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Saddest Poem

Pablo Neruda

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Added by: Angel
I cringed when I read this translation. I agree with the other's, W.S. Merwin's translation "Tonight I Can Write.." is far more beautiful. This author makes me want to learn Spanish so that I can read his work as intended.
Added by: Nanis
I think this is suppose to be Tonight I can Write...I have one more correction to add, in the original Neruda wrote "Como antes de mis besos" Like before my kisses, not As she once belonged to my kisses.

The correct translation makes a huge difference, i think.
the saddest poem
Added by: Grace Vargas
"Tonight i can write" is a much better version. There's much more melancholy in the way Neruda's sadness is portrayed...
Another translation
Added by: Tim Baehr
I've translated all 20 of Neruda's love poems, partly because I thought Merwin took too many liberties. But I can appreciate the immense difficulties in translation, especially with Neruda. His poetry, even in Spanish, is like reading an encyclopedia through a kaleidoscope.

Here's my version of #20, (c) Tim Baehr 2003.

I can write the saddest lines tonight.

Write, for example, “The night is full of stars,
and the stars tremble, blue, in the distance.”

The night wind whirls in the sky and sings.

I can write the saddest lines tonight.
I loved her, and sometimes she also loved me.

On nights like this I held her in my arms.
I kissed her so many times under the infinite sky.

She loved me; sometimes I also loved her.
How not to have loved her large, steady eyes?

I can write the saddest lines tonight.
To think that I do not have her. To feel that I have lost her.

To hear the immense night, more immense without her.
And the line falls on my soul like dew on the pasture.

What does it matter if my love could not keep her?
The night is full of stars, and she is not with me.

That is all. Far away someone is singing. Far away.
My soul is not satisfied with having lost her.

My gaze seeks her, as if to bring her near.
My heart seeks her, and she is not with me.

The same night that turns the same trees white.
We, the ones from before, are no longer the same.

I no longer love her, it is cerain, but how I loved her.
My voice looked for the wind to touch her ear.

Another. She will belong to another. As before my kisses.
Her voice, her fair body. Her infinite eyes.

I no longer love her, it is certain, but perhaps I do love her.
Love is so short, and forgetting is so long.

Because on nights like this I held her in my arms,
my soul is not satisfied with having lost her.

Even though this is the last pain that she causes me,
and these are the last verses that I write to her.
Tim Baehr's Translation
Added by: Erinn
I do not know Spanish, and therefore maybe I'm overstepping my boundaries here, but Tim Baehr's translation seems much better than this shoddy version. I like Merwin's translation well enough, but somehow it doesn't have the same whimpering tone that I think Neruda intended. Baehr seems to capture that a bit better. The only thing I do not like about Baehr's translation is the line "love is so short, and forgetting is so long." It is much colder and harsher with "oblivion," than with "forgetting."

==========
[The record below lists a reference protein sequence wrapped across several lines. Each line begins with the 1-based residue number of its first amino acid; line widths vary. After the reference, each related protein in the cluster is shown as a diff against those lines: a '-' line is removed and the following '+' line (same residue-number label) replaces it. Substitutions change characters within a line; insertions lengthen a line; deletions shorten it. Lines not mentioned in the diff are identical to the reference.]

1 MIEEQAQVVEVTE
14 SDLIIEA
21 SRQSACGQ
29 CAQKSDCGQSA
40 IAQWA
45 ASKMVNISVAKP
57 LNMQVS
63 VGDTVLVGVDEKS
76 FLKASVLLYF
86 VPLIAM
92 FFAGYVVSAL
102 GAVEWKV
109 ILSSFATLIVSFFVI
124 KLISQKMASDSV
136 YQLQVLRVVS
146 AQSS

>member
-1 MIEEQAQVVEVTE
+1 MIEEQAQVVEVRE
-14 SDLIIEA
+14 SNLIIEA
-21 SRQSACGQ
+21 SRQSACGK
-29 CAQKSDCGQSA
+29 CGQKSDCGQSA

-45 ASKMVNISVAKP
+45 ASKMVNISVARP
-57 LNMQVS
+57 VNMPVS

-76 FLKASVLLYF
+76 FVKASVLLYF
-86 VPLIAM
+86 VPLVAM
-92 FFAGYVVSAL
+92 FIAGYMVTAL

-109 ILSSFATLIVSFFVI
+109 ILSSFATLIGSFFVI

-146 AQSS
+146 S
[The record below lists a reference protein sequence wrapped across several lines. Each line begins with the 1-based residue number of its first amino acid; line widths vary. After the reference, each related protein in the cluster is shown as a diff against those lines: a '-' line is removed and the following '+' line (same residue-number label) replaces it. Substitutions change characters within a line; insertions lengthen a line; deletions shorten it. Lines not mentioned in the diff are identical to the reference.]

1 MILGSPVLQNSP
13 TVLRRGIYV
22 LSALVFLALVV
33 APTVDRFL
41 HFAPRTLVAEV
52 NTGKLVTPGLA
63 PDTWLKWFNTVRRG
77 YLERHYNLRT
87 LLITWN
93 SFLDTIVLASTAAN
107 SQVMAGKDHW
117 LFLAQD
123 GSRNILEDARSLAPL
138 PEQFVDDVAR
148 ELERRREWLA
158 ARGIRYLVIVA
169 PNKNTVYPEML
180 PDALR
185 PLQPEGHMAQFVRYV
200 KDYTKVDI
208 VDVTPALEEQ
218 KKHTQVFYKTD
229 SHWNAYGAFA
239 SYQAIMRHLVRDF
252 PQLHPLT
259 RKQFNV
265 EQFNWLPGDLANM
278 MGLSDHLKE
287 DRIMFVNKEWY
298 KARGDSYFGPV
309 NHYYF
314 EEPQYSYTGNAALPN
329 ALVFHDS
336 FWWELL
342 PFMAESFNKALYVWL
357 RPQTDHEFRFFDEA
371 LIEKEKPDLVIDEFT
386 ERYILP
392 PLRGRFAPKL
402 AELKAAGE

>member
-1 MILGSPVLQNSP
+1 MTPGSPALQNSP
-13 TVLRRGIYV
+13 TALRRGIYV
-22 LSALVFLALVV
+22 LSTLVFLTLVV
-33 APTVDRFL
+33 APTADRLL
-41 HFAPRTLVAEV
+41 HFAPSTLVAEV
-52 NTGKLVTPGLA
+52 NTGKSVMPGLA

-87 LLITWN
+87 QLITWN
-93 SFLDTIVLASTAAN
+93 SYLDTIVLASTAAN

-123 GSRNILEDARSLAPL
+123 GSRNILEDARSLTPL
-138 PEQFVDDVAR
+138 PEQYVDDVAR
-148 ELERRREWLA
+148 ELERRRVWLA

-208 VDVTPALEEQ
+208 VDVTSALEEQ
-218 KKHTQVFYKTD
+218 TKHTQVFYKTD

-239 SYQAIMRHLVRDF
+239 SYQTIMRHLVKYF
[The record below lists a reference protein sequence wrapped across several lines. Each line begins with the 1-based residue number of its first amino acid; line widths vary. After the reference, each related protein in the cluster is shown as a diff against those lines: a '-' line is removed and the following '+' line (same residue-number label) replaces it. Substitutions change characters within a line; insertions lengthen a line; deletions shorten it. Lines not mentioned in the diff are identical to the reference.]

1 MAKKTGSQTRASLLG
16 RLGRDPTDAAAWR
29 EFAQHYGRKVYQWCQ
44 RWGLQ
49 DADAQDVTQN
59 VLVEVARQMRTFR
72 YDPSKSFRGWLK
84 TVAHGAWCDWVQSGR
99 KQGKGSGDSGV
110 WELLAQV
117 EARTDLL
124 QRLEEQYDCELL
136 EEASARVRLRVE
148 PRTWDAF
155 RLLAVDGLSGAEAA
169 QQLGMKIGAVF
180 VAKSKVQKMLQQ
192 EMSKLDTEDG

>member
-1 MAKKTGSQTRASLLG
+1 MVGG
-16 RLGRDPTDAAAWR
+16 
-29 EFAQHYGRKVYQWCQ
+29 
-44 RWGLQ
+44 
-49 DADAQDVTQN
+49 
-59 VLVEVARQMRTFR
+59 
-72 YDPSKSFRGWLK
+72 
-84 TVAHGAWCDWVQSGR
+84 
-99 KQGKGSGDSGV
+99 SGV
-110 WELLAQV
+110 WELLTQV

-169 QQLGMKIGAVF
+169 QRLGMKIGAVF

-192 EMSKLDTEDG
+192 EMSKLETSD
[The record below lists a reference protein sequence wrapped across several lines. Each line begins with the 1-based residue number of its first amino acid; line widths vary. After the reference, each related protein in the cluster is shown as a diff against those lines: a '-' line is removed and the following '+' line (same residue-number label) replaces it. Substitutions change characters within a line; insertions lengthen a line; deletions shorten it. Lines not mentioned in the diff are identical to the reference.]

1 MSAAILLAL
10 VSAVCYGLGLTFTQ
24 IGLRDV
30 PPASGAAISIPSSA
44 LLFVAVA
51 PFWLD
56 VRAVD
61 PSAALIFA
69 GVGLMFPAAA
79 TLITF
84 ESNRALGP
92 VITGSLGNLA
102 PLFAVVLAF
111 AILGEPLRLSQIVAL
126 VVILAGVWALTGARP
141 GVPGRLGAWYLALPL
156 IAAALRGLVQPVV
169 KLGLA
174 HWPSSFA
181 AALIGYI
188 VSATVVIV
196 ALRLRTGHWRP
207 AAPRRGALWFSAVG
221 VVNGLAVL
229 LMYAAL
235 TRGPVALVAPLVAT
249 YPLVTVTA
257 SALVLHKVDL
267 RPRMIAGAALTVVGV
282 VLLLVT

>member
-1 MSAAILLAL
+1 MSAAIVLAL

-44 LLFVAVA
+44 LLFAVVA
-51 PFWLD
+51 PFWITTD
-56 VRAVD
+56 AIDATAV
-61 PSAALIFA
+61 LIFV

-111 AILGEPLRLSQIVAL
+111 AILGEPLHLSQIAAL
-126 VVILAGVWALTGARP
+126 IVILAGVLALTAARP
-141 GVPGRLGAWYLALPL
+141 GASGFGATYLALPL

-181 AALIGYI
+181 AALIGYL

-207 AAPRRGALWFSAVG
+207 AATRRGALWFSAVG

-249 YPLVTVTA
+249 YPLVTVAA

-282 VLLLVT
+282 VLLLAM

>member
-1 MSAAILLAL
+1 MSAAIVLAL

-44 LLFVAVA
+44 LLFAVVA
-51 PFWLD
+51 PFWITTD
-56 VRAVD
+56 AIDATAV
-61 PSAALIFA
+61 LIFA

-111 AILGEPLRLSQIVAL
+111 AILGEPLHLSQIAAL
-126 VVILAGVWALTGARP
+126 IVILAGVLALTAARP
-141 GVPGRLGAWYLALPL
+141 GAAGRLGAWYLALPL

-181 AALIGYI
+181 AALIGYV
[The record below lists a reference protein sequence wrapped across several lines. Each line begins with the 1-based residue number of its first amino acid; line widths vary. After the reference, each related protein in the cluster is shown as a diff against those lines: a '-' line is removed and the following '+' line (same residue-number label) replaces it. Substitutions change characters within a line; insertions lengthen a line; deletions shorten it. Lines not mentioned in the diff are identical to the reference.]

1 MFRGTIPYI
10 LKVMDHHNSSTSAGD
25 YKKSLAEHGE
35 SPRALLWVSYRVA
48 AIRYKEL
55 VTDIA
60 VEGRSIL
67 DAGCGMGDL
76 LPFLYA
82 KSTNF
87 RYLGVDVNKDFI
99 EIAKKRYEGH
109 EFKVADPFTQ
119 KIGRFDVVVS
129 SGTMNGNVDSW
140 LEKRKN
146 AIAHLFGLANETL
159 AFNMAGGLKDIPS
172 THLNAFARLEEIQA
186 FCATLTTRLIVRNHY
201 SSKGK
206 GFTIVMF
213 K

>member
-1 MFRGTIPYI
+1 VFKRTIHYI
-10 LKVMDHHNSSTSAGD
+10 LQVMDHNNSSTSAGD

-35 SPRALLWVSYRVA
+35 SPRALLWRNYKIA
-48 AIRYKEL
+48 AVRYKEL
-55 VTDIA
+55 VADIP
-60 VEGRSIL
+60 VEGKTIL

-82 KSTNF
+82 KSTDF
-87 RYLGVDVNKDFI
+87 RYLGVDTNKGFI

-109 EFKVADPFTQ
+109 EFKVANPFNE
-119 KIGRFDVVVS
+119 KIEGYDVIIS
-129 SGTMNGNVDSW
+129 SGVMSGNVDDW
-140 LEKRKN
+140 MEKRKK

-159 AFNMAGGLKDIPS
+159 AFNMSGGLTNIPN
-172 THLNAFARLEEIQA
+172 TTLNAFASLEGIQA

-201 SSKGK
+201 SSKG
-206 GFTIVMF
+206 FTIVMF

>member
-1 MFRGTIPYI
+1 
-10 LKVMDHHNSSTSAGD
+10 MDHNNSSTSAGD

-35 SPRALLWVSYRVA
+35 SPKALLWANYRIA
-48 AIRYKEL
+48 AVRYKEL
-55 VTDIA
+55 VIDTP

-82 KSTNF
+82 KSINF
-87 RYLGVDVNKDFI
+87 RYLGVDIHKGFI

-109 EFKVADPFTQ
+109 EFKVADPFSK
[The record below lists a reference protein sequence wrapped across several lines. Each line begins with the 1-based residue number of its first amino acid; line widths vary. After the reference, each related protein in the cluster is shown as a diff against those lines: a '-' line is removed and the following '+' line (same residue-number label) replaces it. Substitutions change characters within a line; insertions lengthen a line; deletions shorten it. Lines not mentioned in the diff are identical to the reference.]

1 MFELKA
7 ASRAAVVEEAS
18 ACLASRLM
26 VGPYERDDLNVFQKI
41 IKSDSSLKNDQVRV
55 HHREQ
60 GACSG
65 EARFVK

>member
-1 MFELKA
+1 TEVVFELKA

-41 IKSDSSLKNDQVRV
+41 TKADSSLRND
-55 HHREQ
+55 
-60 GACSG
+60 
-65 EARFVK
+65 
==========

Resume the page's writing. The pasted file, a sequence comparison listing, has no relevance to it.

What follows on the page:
Cheers, Tim Baehr. Your translation seems well thought-out and indeed holds more melancholy - the way I believe Neruda had wanted it.
I personally like this version to the other two
Added by: Oscar
Maybe it's because I don't speak Spanish, or maybe because I never took English in university but, of the three versions, I like this one the best. I've read numerous comments here about how "shoddy" this version is, or how people "cringed" at this incorrect version but, as some one that has done French translations, I've found that you'll rarely be able get two people to translate the same sentence the exact same way; it's all a matter of style, and this style appeals to me more. I prefer "oblivion" to "forgetting" for the same reasons as above. I find the line "the same night that whitens the same trees", more poetic than "The same night that turns the same trees white." or "The same night whitening the same trees." And finally, I find the image of blades of grass being bent by the weight of a dew drop more compeling than that of a dew drop disappearing in a sea of green; remembering my own loss is like a huge weight has been put on my chest...not something that is lost easily. But as I said at the beginning, I am neither a native Spanish speaker, nor a literary expert and in the end, to paraphrase someone else, I may not know what is poetry but, I know what I like. To each their own. :)
all of you
Added by: sara s
yes some translation are aweful, some are better than others. but they try. its not easy u know they just do their best so people that read in anothe lingo can admire these poems as well. i do think spanish is a sweet language (and an easy one too) anyways..i liked this poem it almost made me cry to remember a past love.

*Baby S
Added by: Niels
The translation posted here is not Donald D. Walsh's: Walsh is a pretty good translator, and this one is clearly not done by a pro.

Tim Baehr's translation is a lot better indeed, it does the poem much more justice.
Tim, question for you: you translate 'En las noches como ésta' literally into 'In nights like THIS', which to me sounds odd: in Spanish I'd say 'éstas' and in English I'd say 'these'. Do you have any idea why Neruda used the singular form here?

Friendly greetings,
Added by: marga
it's a very special poem. close to my heart.
Added by: Ana
this poem brought me to tears.. it is perfect for what im going through right now..


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